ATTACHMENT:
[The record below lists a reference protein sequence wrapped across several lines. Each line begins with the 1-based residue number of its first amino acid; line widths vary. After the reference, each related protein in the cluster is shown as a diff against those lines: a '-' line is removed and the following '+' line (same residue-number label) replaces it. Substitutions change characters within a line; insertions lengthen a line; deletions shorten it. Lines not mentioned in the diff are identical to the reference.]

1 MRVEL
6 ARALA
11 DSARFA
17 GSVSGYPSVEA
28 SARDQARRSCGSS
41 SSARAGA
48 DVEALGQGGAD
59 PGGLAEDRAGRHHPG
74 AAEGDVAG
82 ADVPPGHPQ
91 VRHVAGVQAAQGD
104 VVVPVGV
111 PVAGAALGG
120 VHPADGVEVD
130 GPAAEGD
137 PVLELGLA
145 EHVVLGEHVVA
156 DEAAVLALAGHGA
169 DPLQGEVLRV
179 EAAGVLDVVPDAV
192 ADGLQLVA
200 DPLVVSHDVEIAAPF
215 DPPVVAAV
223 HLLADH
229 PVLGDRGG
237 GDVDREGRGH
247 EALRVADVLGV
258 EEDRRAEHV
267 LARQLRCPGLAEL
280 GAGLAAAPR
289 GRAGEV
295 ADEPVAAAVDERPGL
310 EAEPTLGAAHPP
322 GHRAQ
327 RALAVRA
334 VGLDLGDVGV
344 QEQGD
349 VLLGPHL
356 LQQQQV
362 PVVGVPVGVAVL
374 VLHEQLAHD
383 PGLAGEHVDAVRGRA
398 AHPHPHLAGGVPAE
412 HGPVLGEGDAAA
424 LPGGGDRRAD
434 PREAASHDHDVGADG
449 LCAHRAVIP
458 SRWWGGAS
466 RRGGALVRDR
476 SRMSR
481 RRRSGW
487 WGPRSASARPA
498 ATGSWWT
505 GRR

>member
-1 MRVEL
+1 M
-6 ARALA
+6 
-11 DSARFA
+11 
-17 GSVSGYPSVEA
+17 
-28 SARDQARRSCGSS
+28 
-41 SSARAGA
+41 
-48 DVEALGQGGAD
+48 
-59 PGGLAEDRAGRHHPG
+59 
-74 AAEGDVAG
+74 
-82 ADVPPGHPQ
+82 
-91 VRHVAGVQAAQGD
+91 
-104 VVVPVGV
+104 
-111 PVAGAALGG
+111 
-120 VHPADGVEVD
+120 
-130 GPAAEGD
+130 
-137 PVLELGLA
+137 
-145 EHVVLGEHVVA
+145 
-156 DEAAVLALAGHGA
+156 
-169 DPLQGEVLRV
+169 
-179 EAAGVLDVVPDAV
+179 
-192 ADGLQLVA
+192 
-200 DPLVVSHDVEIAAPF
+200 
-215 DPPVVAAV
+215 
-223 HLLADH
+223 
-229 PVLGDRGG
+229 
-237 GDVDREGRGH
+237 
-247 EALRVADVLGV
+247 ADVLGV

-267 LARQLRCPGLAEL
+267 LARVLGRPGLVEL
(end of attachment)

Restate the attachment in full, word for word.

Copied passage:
[The record below lists a reference protein sequence wrapped across several lines. Each line begins with the 1-based residue number of its first amino acid; line widths vary. After the reference, each related protein in the cluster is shown as a diff against those lines: a '-' line is removed and the following '+' line (same residue-number label) replaces it. Substitutions change characters within a line; insertions lengthen a line; deletions shorten it. Lines not mentioned in the diff are identical to the reference.]

1 MRVEL
6 ARALA
11 DSARFA
17 GSVSGYPSVEA
28 SARDQARRSCGSS
41 SSARAGA
48 DVEALGQGGAD
59 PGGLAEDRAGRHHPG
74 AAEGDVAG
82 ADVPPGHPQ
91 VRHVAGVQAAQGD
104 VVVPVGV
111 PVAGAALGG
120 VHPADGVEVD
130 GPAAEGD
137 PVLELGLA
145 EHVVLGEHVVA
156 DEAAVLALAGHGA
169 DPLQGEVLRV
179 EAAGVLDVVPDAV
192 ADGLQLVA
200 DPLVVSHDVEIAAPF
215 DPPVVAAV
223 HLLADH
229 PVLGDRGG
237 GDVDREGRGH
247 EALRVADVLGV
258 EEDRRAEHV
267 LARQLRCPGLAEL
280 GAGLAAAPR
289 GRAGEV
295 ADEPVAAAVDERPGL
310 EAEPTLGAAHPP
322 GHRAQ
327 RALAVRA
334 VGLDLGDVGV
344 QEQGD
349 VLLGPHL
356 LQQQQV
362 PVVGVPVGVAVL
374 VLHEQLAHD
383 PGLAGEHVDAVRGRA
398 AHPHPHLAGGVPAE
412 HGPVLGEGDAAA
424 LPGGGDRRAD
434 PREAASHDHDVGADG
449 LCAHRAVIP
458 SRWWGGAS
466 RRGGALVRDR
476 SRMSR
481 RRRSGW
487 WGPRSASARPA
498 ATGSWWT
505 GRR

>member
-1 MRVEL
+1 M
-6 ARALA
+6 
-11 DSARFA
+11 
-17 GSVSGYPSVEA
+17 
-28 SARDQARRSCGSS
+28 
-41 SSARAGA
+41 
-48 DVEALGQGGAD
+48 
-59 PGGLAEDRAGRHHPG
+59 
-74 AAEGDVAG
+74 
-82 ADVPPGHPQ
+82 
-91 VRHVAGVQAAQGD
+91 
-104 VVVPVGV
+104 
-111 PVAGAALGG
+111 
-120 VHPADGVEVD
+120 
-130 GPAAEGD
+130 
-137 PVLELGLA
+137 
-145 EHVVLGEHVVA
+145 
-156 DEAAVLALAGHGA
+156 
-169 DPLQGEVLRV
+169 
-179 EAAGVLDVVPDAV
+179 
-192 ADGLQLVA
+192 
-200 DPLVVSHDVEIAAPF
+200 
-215 DPPVVAAV
+215 
-223 HLLADH
+223 
-229 PVLGDRGG
+229 
-237 GDVDREGRGH
+237 
-247 EALRVADVLGV
+247 ADVLGV

-267 LARQLRCPGLAEL
+267 LARVLGRPGLVEL